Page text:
The Purpose of Luke's Gospel

Luke 1: 1-4

DIG: What do you learn from these verses about Luke? What do you learn about why he wrote this Gospel? What do you learn about where he got his sources?

REFLECT: How much assurance do you have? Do you know that you are a child of God through faith in Jesus Christ? Do you know that the Bible is the Word of God? If you really knew the Word of God, would you believe it?

Luke begins his Gospel with a formal prologue similar in style to other writers of the first century, most notably Josephus in his book Contra Apionem, a work written in two parts with a preface to the whole work at the beginning of the first book and a brief review at the beginning of his second book.14 He is the only one of the four Gospel writers that stated his purpose at the beginning of his book. Being familiar with other writings about the life of Christ and the message of the Good News, these verses contain some of the finest literary Greek in the first century. Many have undertaken to draw up an account of the things that have been fulfilled among us, just as they were handed down to us by those who from the first were eyewitnesses and servants of the word. Obviously, an educated and skilled writer, Luke stressed the historical reliability of his book, claiming to have received information from eyewitnesses.15

It is almost certain that in the process of writing his gospel, Luke sought details about Jesus’ birth and life from Mary. Since Luke included several details that only Mary could have known, we can be fairly sure that Miryam herself was one of Luke’s primary sources. Luke’s inclusion of several facts from Yeshua’s early life (Luke 2:19, 48 and 51), suggests that this was the case. Mary’s own eyewitness testimony must also have been Luke’s source for the account of Simeon’s prophecy (Luke 2:29-32), for who but she could have known and recalled that incident? Apparently, the old man’s prophecy never left her mind.16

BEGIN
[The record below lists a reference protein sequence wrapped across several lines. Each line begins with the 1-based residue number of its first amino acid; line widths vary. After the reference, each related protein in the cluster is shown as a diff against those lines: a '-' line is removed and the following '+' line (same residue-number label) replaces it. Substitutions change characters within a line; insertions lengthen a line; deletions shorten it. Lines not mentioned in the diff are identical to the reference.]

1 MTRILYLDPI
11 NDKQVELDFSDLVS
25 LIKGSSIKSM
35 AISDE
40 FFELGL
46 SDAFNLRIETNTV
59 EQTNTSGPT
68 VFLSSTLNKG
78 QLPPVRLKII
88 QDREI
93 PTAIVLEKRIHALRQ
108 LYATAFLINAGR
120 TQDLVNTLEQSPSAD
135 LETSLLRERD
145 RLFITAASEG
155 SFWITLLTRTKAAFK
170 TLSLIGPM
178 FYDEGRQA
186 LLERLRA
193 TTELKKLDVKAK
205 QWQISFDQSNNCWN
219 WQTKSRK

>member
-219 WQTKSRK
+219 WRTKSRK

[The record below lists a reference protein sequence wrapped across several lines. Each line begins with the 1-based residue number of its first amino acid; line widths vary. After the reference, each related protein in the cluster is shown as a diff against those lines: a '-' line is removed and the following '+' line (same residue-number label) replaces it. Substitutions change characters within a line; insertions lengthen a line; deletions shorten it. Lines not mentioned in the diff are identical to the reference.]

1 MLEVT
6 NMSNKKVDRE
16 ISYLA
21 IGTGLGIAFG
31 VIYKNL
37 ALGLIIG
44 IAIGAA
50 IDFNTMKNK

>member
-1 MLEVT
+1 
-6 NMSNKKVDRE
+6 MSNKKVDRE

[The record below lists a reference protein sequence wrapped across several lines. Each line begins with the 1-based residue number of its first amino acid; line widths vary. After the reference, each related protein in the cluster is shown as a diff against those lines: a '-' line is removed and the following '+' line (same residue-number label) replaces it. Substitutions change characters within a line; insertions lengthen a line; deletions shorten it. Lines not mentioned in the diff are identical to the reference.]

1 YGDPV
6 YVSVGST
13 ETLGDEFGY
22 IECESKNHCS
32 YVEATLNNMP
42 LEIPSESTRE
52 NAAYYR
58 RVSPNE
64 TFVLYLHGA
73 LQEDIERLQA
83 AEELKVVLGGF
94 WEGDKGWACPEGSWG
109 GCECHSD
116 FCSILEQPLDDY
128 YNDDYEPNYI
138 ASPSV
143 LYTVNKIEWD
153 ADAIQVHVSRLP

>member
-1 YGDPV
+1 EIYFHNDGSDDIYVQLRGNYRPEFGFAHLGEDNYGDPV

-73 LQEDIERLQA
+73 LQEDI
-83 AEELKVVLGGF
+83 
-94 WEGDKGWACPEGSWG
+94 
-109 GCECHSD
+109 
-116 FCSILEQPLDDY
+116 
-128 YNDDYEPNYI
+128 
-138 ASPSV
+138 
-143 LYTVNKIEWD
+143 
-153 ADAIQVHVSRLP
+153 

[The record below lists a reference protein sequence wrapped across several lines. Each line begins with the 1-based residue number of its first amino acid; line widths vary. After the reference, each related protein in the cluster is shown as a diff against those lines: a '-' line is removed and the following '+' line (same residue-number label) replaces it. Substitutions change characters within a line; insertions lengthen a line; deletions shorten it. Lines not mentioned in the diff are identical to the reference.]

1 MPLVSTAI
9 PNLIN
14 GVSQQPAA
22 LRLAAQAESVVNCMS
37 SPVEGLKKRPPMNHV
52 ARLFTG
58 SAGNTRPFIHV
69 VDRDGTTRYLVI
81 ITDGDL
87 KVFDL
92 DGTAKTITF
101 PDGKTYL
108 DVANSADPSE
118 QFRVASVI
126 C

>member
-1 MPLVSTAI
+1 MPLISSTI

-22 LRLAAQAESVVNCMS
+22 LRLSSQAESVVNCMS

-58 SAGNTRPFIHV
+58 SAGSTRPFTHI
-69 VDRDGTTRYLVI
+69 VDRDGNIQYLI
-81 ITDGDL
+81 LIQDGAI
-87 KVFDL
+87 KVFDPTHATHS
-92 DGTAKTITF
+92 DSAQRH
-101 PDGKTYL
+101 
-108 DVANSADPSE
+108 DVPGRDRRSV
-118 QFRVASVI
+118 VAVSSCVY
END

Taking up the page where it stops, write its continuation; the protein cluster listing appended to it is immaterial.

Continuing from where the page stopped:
Two words are important in this passage that we should not overlook. The first is the word eyewitness. It comes from the Greek word autoptai auto meaning that which is of itself, and opsomai meaning to see. To see for yourself, would be an eyewitness. It is a medical term that means to make an autopsy. So it is as if Doctor Luke is saying, “We are eyewitnesses who made an autopsy, and I am writing to you about what we found.” The second important word is servants, which is the Greek word huperati, meaning an under-rower on a boat. In a hospital the under-rower is an intern. What Luke is saying is that all of them were just interns under the Great Physician. As a physician and a scholar, Luke said that he made an autopsy of the records of those who had been eyewitnesses.17

Ancient writers customarily gave some statement concerning their qualifications for writing. So here Luke states his credentials. He said: With this in mind, I myself have carefully investigated everything from the beginning. Luke carefully investigated all accounts to ensure their truthfulness, and produced an orderly account of the Messiah’s earthly ministry. We do not know all the resources Luke had at his command. It is clear, however, that aside from the Holy Spirit, the inspired Gospel of Mark was his main source. He does not criticize his predecessors, but wanted to write Luke and Acts to provide sound biblical teaching on the part of those who had already been taught, but perhaps imperfectly or incompletely, in the life of Christ. Luke wanted his audience to be able to sift out what was reliable from what was uncertain.

It seemed good also to me and to the Rauch HaKodesh (Acts 15:28), to write an orderly historical account for you. The Greek word for an orderly account means a chronological account; therefore, Luke is the only Gospel writer that claims to write his book in a chronological manner.

The purpose of Luke’s Gospel is to confirm for Theophilus, whose name means lover of God, the truth of the Good News. This was a polite form of address used for lofty persons, and found only here in the Gospels, and in Acts 23:26, 24:3 and 26:25.18 Theophilus was probably a public official of some kind, whose title was the most excellent, and Luke’s literary patron who gave his book wide circulation in the early Church.

Luke wanted Theophilus to know that the faith that he had embraced had a secure historical foundation. So that you may know the certainty, the exact truth, of the things you have been taught. It is the same for us today. Doctor Luke wrote his Gospel to guarantee us of the certainty and assurance about the Lord Jesus Christ.

 

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